Google and the Feds

A lot of chatter today about a possible decision in Google’s case with the Justice Department… Can I just say that everything about this suit bothers me? Either the media have done the worst job in history of preventing the facts of this case, or it looks like the DOJ is using the legal system to compel Google to provide them with material for research. Their argument seems to be “you have it, we want it, and we’ll tie you up in court if you don’t just give it to us”. Now there is talk that Google might be compensated for their time and effort. Gee, that’s neat. The government is willing to pay a private company for the time and effort involved in turning over their private business information to the government.

One of the government’s arguments is that AOL, Microsoft, and Yahoo have already complied with these sorts of requests. That’s just great. The fact that these other companies gave in to attempts at intimidation on the part of the government, or found that it was better for business to go along with it rather than fight it in court, has no bearing on whether or not the government has the right to compel Google, or anyone else, to turn over this sort of information not to punish criminals but to do research in order to put a flawed piece of legislation back on the table (the vague and incredibly subjective Child Online Protection Act).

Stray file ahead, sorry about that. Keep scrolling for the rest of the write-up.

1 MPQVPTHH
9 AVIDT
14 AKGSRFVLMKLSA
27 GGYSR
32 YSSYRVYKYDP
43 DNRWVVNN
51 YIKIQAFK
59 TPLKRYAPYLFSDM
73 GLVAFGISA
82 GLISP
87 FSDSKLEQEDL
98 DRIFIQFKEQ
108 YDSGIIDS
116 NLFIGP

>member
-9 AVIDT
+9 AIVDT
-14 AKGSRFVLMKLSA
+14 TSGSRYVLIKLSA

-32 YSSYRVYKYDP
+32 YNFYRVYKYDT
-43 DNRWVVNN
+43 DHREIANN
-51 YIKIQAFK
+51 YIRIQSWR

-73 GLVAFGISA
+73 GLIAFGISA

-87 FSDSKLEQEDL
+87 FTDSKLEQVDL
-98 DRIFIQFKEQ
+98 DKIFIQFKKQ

The final kicker for me is this line from the article:

Philip Stark, a professor of statistics at the University of California at Berkeley, has been hired by the Justice Department to create a study showing that filtering software is flawed and COPA is necessary.

This is how policy is decided in the US today. The government decides the results that it wants, and then assigns an “academic” to produce a study showing that the government solution is the right one, and that the data supports the conclusion. It’s the same sort of bizarro-world logic that has been applied to environmental law since the Bush administration and its energy lobby cronies took office in 2001.


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